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Linking Young Minds Together
 Volume 5 | Issue 34 | August 28, 2011 |


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Chaand Raat:
The Celebration Begins!

Fauzia Sultana

What is interesting about the 29th day of Ramadan is that people are confused about Eid being on the next day or not. Right after iftaar, we fix our eager eyes on the television screen, awaiting the announcement-- “Shawwal masher chaand dekha geche. Kal pobitro Eid-ul-Fitr. Eid Mubarak” (The moon has been sighted. It will be Eid tomorrow.) Instantly the ambience gets hyped up-- with screams of joy, the cracklings of firecrackers and of course, the tunes of the famous song “Ramjaner oi rojar sheshe elo khushir Eid”, and our dilemma and fatigue change to a festive mood. Chaand Raat is the night of celebration, with the moon sighted, signaling that the next day is Eid. City streets have a celebratory look, and brightly decorated malls and restaurants remain open all night.

Young guys get out on the streets to greet their friends and reconfirm their plans for the next day, while girls at homehuddle up and decorate their hands with mehendi (henna) and try and decide which of the many dresses to wear first and which one to wear later.

But isn't Chaand Raat also the night for last minute shopping? It is very common, especially amongst the boys, to leave a part of their shopping for Chaand Raat. Either it's panjabi or simply a belt, guys have to find a reason to get out of their crib and feel the Chaand Raat vibe out in the city. “Chaand Raat itself is reason enough for me to get out and celebrate. I usually hang out on Chaand Raat with my friends and cousins, at malls or simply chitchatting at a tea stall,” says Saquibuz Zaman, a 3rd year student of the Department of Electrical and Electronics Engineering, BUET.

Chaand Raat is probably the only time of the year when girls can stay out longer than usual, without having to worry about parents and staying out after dark. Girls go to the beauty salons, to apply mehendi or get a haircut, preparing themselves to look their very best for Eid. The young men are not left far behind in this department either. Nowadays a lot of boys get a haircut, a shave and some even go to the extent of getting a facial to keep their skins glowing! There are also those who go out on long drives with their families on Chaand Raat, to see the beautifully lit city, and grab a cup of coffee on their way back home. Mahfuza, a student at the Department of Business and Administration, Stamford University shares, “Of course, we apply mehendi, cook shemai, or play loud music and have fun, but Chaand Raat in a suburban area like Latifpur, is a tad different from the cities. We are an integrated family; after preparing everything for Eid day, all my cousins, uncles, and aunts get together on the porch and we have a gaaner ashor all night. Chaand Raat for us is special because it is one of those rare times of the year when the entire family gets together, enjoying each other's company and sharing happiness.”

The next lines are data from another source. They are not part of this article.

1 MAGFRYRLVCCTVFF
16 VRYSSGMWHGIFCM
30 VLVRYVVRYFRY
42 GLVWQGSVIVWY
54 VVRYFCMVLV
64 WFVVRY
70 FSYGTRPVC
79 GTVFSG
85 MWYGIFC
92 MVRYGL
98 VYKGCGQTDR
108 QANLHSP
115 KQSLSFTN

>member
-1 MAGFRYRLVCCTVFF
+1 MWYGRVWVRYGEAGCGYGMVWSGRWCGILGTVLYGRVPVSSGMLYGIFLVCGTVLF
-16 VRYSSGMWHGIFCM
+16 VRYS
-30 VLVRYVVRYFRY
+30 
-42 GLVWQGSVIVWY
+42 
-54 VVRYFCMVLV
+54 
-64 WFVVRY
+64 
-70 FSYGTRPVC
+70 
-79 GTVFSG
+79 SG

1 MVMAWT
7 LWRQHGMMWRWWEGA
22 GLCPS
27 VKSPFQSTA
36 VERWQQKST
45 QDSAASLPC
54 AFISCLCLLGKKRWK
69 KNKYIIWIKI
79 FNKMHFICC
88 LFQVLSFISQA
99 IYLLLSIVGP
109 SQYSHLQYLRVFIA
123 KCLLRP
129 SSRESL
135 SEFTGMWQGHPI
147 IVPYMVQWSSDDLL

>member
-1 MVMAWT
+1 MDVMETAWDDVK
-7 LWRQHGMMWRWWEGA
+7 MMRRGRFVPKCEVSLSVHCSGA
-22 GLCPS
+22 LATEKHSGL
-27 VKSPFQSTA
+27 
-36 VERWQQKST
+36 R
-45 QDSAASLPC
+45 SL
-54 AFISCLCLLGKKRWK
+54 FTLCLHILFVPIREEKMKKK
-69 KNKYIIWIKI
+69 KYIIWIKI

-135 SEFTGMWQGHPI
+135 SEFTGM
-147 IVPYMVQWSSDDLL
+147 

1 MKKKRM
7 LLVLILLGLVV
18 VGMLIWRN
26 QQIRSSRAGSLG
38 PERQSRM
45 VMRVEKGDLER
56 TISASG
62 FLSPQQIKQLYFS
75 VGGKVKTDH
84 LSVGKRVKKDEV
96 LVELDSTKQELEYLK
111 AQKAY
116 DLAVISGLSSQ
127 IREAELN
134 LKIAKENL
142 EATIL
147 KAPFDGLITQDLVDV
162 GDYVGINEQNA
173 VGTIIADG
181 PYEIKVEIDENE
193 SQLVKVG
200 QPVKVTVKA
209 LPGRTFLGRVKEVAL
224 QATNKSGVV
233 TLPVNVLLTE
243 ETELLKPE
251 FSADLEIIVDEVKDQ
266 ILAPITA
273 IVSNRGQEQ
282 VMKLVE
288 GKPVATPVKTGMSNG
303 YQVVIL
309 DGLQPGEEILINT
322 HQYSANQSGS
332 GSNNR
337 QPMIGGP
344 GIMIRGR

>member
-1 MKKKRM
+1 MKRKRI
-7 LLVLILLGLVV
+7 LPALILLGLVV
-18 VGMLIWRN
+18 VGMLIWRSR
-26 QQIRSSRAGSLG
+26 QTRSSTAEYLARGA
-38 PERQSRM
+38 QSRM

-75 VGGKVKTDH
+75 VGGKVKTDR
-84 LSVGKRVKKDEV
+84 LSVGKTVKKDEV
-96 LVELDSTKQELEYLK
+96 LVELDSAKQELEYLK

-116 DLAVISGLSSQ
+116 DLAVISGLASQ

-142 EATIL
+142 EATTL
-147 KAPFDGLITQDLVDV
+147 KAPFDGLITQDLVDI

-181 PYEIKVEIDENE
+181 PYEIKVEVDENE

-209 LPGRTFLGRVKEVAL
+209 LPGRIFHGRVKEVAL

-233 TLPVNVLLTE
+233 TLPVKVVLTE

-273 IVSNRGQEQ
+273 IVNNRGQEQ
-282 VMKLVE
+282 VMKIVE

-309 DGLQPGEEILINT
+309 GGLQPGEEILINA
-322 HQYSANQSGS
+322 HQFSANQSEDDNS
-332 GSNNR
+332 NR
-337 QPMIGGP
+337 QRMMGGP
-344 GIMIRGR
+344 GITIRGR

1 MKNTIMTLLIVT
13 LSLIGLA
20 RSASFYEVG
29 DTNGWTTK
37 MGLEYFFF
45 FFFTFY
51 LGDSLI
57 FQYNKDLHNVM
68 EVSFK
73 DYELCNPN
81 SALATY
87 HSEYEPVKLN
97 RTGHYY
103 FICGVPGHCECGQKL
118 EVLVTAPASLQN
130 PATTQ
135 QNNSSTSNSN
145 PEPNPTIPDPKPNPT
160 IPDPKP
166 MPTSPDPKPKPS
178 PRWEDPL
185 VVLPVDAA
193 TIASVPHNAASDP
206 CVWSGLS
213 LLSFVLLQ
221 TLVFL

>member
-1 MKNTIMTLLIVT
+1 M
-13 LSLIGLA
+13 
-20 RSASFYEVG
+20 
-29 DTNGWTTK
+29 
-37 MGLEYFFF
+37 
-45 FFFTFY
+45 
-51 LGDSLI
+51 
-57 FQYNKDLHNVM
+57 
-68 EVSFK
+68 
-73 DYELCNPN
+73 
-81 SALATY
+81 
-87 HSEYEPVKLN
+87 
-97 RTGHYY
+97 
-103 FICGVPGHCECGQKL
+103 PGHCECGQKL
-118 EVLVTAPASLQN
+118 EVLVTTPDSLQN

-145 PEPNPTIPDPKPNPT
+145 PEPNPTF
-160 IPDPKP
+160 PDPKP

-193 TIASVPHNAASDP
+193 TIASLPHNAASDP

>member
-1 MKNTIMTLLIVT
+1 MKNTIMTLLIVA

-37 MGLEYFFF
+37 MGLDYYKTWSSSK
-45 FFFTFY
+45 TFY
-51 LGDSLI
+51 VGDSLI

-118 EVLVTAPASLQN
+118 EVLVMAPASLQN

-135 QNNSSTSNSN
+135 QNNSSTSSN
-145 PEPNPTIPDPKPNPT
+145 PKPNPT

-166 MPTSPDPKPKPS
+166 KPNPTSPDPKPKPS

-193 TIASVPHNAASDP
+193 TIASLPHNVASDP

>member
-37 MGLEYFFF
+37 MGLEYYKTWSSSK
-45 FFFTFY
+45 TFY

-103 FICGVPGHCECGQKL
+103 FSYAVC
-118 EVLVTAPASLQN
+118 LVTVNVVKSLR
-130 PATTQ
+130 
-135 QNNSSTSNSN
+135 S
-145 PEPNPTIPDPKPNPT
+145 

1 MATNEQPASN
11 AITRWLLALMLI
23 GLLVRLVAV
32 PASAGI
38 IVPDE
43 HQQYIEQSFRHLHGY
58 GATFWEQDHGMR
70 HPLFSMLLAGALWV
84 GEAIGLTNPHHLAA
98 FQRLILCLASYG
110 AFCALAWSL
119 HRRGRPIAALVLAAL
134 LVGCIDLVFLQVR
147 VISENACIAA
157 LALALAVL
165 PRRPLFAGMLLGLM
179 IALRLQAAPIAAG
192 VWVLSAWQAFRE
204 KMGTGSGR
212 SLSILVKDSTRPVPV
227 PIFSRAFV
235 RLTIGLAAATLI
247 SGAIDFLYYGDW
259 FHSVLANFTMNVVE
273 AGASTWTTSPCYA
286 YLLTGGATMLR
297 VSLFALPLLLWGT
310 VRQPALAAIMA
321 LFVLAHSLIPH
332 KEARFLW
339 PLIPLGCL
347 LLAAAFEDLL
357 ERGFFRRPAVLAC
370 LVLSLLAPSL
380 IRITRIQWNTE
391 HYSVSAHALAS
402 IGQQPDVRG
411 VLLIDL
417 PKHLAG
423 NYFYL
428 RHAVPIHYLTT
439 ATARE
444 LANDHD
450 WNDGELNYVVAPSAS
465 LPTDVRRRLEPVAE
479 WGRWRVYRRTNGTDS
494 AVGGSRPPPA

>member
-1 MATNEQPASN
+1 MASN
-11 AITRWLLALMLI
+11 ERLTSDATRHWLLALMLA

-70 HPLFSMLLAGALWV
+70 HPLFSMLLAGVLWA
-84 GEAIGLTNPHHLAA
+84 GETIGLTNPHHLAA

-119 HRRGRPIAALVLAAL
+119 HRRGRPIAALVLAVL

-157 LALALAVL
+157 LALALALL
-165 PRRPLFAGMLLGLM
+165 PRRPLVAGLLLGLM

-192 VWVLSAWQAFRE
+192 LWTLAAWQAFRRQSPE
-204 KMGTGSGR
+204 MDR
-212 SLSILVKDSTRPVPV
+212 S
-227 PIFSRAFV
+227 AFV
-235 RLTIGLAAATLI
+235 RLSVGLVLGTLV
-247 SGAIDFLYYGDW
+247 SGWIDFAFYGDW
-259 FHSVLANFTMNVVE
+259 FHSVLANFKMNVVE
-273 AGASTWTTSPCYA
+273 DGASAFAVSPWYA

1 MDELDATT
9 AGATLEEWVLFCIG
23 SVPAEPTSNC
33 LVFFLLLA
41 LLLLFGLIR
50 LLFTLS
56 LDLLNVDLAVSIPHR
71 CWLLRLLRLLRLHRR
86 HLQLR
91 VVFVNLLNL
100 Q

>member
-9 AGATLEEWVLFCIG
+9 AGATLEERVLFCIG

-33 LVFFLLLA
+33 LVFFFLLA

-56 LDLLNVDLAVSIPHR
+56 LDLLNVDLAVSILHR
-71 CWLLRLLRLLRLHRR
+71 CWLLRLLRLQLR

Chaand Raat is the festival that brings a diverse community, like ours, together, where the rich and the poor, the old and the young, the Muslims and the non-Muslims share their joys, happiness and friendship. While parents spend time relaxing after the hectic month-long sehri-iftaar routine, the little ones wonder about how much eidi (money that the older people give to the younger ones on the occasion of Eid) they would be able to collect by the end of the day. Chaand Raat may be the end of feasting on boro baaper beta for the foodies or yet another reason to shop for the shopaholics, but for all, it surely signifies the start of the celebration of Eid -- the day that we all wait for throughout the year!

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